About the author: José Antonio Fuentes, Front-End Developer at VSN
Jose Antonio Fuentes works as a front-end developer at VSN. Currently, he is focused on the front development of VSNExplorer and VSN NewsConnect. Nevetheless, he has been involved in projects with VSNLivecom and other company solutions during his six years in the company. He has a Computer Applications Development degree and 13 years of working experience, not only in Broadcast and Media. Jose Antonio has worked in multiple projects and fields, from radars to position airplanes at an airport to military communication systems and Big Data.
We are more than familiar with data at VSN’s development team. For us, they are like a horse that needs to be tamed. The animal strength is powerful, but it might become a problem without control. It is the same situation for data; we can have enormous amounts of information, but it is more valuable if the user can apply program rules to operate with it.
At VSN, we always want to go one step further in the innovation of metadata technology. That’s why we developed a rules editor for metadata generated by our assets in VSNExplorer. Basically, this system works like a programming language that allows our clients to create and manage thousands of data operations quickly as if it were an Excel sheet. Therefore, users can apply different conditions to metadata that will make easier their media management, like showing or hiding fields, displaying the results of arithmetic operations or changing the selected values depending on other areas.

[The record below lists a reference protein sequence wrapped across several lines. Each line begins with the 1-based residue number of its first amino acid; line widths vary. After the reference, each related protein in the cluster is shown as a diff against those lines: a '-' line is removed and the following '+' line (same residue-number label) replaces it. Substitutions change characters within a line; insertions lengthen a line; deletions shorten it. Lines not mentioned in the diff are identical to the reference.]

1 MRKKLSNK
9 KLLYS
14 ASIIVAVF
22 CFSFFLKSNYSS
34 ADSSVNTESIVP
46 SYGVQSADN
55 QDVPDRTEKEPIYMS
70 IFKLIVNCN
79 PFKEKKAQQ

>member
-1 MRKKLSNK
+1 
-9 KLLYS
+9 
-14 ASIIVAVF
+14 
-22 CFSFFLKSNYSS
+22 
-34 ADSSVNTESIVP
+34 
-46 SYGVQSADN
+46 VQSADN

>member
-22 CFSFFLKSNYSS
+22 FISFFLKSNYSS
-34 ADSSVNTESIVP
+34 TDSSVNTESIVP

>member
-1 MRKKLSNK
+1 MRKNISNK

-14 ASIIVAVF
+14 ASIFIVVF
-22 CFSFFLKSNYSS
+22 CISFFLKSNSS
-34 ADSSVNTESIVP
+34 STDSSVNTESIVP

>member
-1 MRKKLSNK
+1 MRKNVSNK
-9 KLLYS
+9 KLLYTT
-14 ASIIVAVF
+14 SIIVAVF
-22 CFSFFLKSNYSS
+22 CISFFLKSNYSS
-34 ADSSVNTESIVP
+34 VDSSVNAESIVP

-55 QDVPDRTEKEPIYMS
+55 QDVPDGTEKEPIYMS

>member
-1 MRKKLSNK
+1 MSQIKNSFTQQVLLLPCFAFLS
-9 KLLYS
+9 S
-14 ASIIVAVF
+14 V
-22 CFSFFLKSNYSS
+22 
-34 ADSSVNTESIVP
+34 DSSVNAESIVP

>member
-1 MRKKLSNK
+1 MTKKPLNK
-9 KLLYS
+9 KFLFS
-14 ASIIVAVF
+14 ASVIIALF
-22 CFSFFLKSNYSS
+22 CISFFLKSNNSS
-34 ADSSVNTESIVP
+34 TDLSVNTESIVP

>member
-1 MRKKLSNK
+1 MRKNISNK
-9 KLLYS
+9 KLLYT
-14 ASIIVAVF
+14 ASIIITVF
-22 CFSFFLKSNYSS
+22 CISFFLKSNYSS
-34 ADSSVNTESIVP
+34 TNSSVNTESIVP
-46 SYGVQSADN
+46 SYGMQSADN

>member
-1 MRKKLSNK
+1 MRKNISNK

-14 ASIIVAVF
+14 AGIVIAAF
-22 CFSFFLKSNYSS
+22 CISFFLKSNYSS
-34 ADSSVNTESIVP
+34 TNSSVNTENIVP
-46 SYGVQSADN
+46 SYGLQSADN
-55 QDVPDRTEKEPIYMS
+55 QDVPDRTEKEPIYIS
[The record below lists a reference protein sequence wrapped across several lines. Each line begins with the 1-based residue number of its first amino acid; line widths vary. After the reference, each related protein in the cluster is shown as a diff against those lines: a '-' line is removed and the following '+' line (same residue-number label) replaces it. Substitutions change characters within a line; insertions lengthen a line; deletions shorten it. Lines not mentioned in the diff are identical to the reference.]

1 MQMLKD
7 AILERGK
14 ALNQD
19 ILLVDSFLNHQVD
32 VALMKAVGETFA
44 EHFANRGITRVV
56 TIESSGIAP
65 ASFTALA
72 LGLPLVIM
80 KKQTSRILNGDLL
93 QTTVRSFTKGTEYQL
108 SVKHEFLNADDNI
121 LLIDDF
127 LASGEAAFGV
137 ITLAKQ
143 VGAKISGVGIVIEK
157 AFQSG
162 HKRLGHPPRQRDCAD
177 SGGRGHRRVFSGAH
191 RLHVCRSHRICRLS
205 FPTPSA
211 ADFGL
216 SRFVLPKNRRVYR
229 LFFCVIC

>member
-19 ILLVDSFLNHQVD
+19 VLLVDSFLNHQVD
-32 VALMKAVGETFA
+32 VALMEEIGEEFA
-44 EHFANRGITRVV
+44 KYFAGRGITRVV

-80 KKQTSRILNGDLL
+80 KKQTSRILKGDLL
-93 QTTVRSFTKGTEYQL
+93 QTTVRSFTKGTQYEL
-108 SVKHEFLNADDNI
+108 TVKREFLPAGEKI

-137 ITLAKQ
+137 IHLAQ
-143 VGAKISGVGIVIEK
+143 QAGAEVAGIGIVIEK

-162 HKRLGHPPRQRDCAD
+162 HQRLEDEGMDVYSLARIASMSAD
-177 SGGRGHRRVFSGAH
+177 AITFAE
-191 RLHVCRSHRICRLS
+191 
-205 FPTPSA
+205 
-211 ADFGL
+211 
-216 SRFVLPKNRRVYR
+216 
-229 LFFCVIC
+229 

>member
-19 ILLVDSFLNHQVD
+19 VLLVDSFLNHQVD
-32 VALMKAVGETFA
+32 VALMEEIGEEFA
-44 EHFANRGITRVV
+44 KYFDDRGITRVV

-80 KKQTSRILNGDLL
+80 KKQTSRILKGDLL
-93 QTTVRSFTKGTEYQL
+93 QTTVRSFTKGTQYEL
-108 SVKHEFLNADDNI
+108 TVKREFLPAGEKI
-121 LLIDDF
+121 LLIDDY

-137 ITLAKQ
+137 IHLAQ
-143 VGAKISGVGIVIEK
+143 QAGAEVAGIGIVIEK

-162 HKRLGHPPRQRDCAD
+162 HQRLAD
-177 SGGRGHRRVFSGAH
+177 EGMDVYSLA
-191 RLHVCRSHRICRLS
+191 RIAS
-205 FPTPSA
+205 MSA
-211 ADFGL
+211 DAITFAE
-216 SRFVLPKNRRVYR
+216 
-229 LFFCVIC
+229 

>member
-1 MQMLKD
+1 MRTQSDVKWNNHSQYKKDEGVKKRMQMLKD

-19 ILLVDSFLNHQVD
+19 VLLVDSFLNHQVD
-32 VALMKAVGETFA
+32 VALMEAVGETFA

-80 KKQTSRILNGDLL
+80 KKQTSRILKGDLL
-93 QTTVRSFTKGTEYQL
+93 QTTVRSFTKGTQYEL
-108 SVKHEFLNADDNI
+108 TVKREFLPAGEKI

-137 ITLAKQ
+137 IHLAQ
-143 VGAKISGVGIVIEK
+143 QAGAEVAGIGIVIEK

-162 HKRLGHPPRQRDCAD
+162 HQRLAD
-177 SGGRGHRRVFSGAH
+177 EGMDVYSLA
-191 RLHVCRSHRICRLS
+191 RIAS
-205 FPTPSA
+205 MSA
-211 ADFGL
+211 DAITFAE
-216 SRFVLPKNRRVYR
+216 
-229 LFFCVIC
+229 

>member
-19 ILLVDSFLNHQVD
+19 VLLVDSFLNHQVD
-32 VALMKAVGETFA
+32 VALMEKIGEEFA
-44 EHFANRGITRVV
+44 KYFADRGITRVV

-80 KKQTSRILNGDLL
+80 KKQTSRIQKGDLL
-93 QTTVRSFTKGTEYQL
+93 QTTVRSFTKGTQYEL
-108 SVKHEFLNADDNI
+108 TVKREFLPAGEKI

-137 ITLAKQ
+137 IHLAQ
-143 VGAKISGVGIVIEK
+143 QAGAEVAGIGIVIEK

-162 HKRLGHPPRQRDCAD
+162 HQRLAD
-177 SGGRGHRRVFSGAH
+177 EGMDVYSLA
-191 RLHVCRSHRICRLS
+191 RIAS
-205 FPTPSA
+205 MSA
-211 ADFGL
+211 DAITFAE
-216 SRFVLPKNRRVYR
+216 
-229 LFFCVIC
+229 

What would an ideal rules editor look like?
The editor’s interface must be accessible and easy to use. We don’t want more complications; we want to simplify our customers‘ operations when programming its own rules in the MAM system. We answered this challenge by developing a simple visual interface for our rule editor. The tool offers syntax highlighting and coloring while we are programming rules for each asset template for an improved visual understanding of the code. Also, each element of the rule language has its color for better visualization. For example, the operands appear green on our screens and the execution moments are red. Another element that makes creating rules easier is the autocompletion of terms. The system suggests how to end the code, avoiding mistakes and reducing time while we are writing.
Once the user finishes the code, it can compile it (as the code of any other language). Once it’s compilated, the editor points out the syntax errors and mistakes. Therefore, the user can consult and correct them in a simple manner. Apart from this, the rule editor is an ally to create an exchangeable script catalog between installations. The user can export the code to a file and move it to work in another editor. Also, we took some necessary measures in terms of security and flexibility. The system allows to temporarily or permanently disable the created rules according to the operational needs of the customer’s assets.
A programming language to control data
At VSN, we knew that the language’s syntax had to be very simple. The development team wanted to create a comprehensive language to allow any VSNExplorer user to create its script in minutes. Let’s take a look at the elements of our rule’s language.
1.The elementary values: These are the primary data to operate and introduce in our assets as in most programming languages. They are the foundations of our code. We are talking about whole numbers (ex. “-123, 4837”) real numbers (ex. “382.4344”, “-948.32”), boolean elements (ex, “true,” “false”) and texts, defined as chains in the technical language (ex. “VSN,” “John Smith”).